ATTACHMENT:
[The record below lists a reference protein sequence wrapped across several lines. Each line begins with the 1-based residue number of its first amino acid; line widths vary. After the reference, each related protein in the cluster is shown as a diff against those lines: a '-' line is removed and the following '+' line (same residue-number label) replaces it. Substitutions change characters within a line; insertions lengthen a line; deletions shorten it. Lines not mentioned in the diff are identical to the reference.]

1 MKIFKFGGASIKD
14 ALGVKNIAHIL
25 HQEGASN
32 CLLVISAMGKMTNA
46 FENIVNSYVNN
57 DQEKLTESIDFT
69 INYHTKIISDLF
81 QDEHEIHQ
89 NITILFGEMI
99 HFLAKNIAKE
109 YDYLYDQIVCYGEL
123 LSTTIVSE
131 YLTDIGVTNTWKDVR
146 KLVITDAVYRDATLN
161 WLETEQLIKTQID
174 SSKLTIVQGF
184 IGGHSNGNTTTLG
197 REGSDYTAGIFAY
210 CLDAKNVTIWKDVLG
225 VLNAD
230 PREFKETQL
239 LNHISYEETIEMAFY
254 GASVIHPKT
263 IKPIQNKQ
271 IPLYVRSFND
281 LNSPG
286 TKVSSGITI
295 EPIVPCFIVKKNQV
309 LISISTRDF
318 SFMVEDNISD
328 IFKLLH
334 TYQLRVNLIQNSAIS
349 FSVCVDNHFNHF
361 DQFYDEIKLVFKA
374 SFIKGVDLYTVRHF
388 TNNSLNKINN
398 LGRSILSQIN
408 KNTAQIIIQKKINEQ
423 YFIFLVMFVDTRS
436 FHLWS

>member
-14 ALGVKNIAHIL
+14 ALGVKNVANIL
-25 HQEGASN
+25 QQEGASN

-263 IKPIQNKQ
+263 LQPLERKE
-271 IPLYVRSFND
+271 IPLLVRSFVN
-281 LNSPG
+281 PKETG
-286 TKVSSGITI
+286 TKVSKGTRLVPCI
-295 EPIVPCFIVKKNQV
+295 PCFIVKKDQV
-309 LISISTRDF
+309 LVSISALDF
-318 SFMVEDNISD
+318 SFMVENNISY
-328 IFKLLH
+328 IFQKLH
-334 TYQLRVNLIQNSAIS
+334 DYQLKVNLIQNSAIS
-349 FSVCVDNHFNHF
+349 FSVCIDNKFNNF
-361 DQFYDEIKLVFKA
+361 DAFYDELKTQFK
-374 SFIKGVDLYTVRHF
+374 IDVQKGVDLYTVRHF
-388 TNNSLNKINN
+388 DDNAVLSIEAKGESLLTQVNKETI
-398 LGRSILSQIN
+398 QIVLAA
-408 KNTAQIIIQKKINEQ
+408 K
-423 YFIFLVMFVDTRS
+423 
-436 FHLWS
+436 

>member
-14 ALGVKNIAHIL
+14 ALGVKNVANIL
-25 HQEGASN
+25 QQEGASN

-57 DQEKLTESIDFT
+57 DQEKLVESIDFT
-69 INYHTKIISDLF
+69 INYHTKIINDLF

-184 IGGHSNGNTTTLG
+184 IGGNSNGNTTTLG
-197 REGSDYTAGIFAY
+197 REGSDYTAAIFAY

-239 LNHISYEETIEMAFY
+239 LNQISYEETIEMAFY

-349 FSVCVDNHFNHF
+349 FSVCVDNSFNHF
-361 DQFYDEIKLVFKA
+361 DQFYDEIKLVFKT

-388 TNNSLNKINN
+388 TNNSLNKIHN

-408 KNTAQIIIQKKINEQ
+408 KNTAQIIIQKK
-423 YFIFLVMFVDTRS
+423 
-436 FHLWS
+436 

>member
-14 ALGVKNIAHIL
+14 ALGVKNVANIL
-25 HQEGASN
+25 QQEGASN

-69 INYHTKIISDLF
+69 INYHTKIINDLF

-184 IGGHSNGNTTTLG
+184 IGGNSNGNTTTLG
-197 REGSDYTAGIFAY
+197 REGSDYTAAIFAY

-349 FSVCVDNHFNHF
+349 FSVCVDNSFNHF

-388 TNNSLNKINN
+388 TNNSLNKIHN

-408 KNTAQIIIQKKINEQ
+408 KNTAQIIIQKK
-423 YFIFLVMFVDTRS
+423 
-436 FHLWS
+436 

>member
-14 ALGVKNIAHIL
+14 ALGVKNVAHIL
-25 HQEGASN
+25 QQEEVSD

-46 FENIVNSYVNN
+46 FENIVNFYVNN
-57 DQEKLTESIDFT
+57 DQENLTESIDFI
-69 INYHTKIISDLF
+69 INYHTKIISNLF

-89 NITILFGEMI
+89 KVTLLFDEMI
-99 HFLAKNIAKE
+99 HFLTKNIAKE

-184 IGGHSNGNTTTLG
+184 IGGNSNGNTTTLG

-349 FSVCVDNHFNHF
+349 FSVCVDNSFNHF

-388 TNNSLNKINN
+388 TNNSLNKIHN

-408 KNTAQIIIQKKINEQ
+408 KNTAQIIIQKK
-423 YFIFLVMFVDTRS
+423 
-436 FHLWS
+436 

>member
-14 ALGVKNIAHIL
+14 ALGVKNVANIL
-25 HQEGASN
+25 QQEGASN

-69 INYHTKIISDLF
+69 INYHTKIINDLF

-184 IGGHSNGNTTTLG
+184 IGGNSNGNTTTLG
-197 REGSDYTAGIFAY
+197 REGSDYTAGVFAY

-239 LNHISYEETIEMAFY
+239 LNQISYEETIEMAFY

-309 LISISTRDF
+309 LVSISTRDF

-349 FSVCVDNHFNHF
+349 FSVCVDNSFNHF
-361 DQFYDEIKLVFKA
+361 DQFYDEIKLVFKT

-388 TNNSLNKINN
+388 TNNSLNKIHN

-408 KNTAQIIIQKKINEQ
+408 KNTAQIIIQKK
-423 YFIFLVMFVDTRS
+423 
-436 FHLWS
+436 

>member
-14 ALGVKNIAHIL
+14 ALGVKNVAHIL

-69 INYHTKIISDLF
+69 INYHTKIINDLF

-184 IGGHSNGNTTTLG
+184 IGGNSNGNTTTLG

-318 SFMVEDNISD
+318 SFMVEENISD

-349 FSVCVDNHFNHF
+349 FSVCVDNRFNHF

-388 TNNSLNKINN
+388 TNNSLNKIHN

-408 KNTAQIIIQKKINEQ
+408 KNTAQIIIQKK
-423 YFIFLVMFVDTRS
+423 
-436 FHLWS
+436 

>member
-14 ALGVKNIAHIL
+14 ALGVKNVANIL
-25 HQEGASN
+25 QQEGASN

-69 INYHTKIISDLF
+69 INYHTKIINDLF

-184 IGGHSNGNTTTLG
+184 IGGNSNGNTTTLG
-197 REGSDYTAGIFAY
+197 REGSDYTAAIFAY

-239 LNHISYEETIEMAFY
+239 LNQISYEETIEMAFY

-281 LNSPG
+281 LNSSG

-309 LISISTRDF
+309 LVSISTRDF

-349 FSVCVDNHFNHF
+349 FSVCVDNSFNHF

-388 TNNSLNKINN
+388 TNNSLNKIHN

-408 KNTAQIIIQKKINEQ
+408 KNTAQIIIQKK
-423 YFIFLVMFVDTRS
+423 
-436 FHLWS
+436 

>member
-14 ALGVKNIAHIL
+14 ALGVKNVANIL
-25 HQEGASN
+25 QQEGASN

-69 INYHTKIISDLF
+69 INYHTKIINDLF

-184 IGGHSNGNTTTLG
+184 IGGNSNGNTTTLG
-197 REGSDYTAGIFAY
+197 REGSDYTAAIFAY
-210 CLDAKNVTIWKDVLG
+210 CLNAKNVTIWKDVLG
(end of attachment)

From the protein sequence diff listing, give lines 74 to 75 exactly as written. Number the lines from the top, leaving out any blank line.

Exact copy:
+398 QIVLAA
-408 KNTAQIIIQKKINEQ